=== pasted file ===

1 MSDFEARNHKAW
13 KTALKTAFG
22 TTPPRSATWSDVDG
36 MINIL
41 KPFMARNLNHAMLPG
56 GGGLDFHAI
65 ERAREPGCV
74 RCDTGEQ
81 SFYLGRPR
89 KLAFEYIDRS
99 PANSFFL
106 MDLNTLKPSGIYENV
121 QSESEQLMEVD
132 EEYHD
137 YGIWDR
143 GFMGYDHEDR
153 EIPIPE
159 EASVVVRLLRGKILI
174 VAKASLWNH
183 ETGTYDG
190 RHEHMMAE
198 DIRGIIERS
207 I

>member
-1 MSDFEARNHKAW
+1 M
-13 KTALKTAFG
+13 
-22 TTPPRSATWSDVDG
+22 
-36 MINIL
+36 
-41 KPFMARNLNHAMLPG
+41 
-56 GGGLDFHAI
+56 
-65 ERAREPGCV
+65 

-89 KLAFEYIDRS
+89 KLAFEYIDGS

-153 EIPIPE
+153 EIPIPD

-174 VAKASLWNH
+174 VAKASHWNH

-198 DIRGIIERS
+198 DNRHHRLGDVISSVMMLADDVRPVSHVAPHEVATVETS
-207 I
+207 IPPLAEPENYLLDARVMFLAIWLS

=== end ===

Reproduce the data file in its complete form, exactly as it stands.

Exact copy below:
1 MSDFEARNHKAW
13 KTALKTAFG
22 TTPPRSATWSDVDG
36 MINIL
41 KPFMARNLNHAMLPG
56 GGGLDFHAI
65 ERAREPGCV
74 RCDTGEQ
81 SFYLGRPR
89 KLAFEYIDRS
99 PANSFFL
106 MDLNTLKPSGIYENV
121 QSESEQLMEVD
132 EEYHD
137 YGIWDR
143 GFMGYDHEDR
153 EIPIPE
159 EASVVVRLLRGKILI
174 VAKASLWNH
183 ETGTYDG
190 RHEHMMAE
198 DIRGIIERS
207 I

>member
-1 MSDFEARNHKAW
+1 M
-13 KTALKTAFG
+13 
-22 TTPPRSATWSDVDG
+22 
-36 MINIL
+36 
-41 KPFMARNLNHAMLPG
+41 
-56 GGGLDFHAI
+56 
-65 ERAREPGCV
+65 

-89 KLAFEYIDRS
+89 KLAFEYIDGS

-153 EIPIPE
+153 EIPIPD

-174 VAKASLWNH
+174 VAKASHWNH

-198 DIRGIIERS
+198 DNRHHRLGDVISSVMMLADDVRPVSHVAPHEVATVETS
-207 I
+207 IPPLAEPENYLLDARVMFLAIWLS